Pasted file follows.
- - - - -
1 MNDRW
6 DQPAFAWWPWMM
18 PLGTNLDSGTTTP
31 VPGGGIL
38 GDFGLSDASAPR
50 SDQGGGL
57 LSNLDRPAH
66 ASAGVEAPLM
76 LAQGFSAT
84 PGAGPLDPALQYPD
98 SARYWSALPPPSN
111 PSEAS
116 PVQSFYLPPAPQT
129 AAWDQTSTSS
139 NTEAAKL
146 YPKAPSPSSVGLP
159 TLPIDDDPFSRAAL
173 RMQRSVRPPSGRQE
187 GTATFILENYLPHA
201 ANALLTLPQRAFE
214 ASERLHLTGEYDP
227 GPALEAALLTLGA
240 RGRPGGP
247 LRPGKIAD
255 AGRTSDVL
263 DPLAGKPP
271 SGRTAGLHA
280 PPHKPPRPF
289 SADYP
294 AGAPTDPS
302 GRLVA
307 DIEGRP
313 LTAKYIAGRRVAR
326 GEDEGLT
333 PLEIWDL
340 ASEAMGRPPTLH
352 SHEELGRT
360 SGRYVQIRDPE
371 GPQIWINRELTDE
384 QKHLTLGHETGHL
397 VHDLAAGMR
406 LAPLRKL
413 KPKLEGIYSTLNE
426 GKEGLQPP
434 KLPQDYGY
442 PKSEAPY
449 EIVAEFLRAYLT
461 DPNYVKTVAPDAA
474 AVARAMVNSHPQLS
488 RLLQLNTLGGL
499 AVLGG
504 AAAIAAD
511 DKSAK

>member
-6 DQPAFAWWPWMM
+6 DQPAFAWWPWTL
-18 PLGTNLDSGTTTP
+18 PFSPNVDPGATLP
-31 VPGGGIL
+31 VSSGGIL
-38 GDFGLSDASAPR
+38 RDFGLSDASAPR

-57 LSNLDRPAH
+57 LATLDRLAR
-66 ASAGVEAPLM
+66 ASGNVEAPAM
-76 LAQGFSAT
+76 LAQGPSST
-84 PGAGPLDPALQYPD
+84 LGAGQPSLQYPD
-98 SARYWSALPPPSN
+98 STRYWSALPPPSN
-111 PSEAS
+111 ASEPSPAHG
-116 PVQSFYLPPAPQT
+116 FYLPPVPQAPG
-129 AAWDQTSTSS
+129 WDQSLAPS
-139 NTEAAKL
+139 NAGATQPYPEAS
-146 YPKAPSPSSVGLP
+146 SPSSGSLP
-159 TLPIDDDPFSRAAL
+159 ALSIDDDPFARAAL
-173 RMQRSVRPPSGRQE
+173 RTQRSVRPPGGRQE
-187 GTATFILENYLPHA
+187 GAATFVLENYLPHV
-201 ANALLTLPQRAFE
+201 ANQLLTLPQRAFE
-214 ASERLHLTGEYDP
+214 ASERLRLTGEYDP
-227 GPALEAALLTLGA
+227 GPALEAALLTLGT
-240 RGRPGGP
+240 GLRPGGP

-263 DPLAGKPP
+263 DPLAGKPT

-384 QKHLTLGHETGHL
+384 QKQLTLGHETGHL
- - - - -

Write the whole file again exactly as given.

1 MNDRW
6 DQPAFAWWPWMM
18 PLGTNLDSGTTTP
31 VPGGGIL
38 GDFGLSDASAPR
50 SDQGGGL
57 LSNLDRPAH
66 ASAGVEAPLM
76 LAQGFSAT
84 PGAGPLDPALQYPD
98 SARYWSALPPPSN
111 PSEAS
116 PVQSFYLPPAPQT
129 AAWDQTSTSS
139 NTEAAKL
146 YPKAPSPSSVGLP
159 TLPIDDDPFSRAAL
173 RMQRSVRPPSGRQE
187 GTATFILENYLPHA
201 ANALLTLPQRAFE
214 ASERLHLTGEYDP
227 GPALEAALLTLGA
240 RGRPGGP
247 LRPGKIAD
255 AGRTSDVL
263 DPLAGKPP
271 SGRTAGLHA
280 PPHKPPRPF
289 SADYP
294 AGAPTDPS
302 GRLVA
307 DIEGRP
313 LTAKYIAGRRVAR
326 GEDEGLT
333 PLEIWDL
340 ASEAMGRPPTLH
352 SHEELGRT
360 SGRYVQIRDPE
371 GPQIWINRELTDE
384 QKHLTLGHETGHL
397 VHDLAAGMR
406 LAPLRKL
413 KPKLEGIYSTLNE
426 GKEGLQPP
434 KLPQDYGY
442 PKSEAPY
449 EIVAEFLRAYLT
461 DPNYVKTVAPDAA
474 AVARAMVNSHPQLS
488 RLLQLNTLGGL
499 AVLGG
504 AAAIAAD
511 DKSAK

>member
-6 DQPAFAWWPWMM
+6 DQPAFAWWPWTL
-18 PLGTNLDSGTTTP
+18 PFSPNVDPGATLP
-31 VPGGGIL
+31 VSSGGIL
-38 GDFGLSDASAPR
+38 RDFGLSDASAPR

-57 LSNLDRPAH
+57 LATLDRLAR
-66 ASAGVEAPLM
+66 ASGNVEAPAM
-76 LAQGFSAT
+76 LAQGPSST
-84 PGAGPLDPALQYPD
+84 LGAGQPSLQYPD
-98 SARYWSALPPPSN
+98 STRYWSALPPPSN
-111 PSEAS
+111 ASEPSPAHG
-116 PVQSFYLPPAPQT
+116 FYLPPVPQAPG
-129 AAWDQTSTSS
+129 WDQSLAPS
-139 NTEAAKL
+139 NAGATQPYPEAS
-146 YPKAPSPSSVGLP
+146 SPSSGSLP
-159 TLPIDDDPFSRAAL
+159 ALSIDDDPFARAAL
-173 RMQRSVRPPSGRQE
+173 RTQRSVRPPGGRQE
-187 GTATFILENYLPHA
+187 GAATFVLENYLPHV
-201 ANALLTLPQRAFE
+201 ANQLLTLPQRAFE
-214 ASERLHLTGEYDP
+214 ASERLRLTGEYDP
-227 GPALEAALLTLGA
+227 GPALEAALLTLGT
-240 RGRPGGP
+240 GLRPGGP

-263 DPLAGKPP
+263 DPLAGKPT

-384 QKHLTLGHETGHL
+384 QKQLTLGHETGHL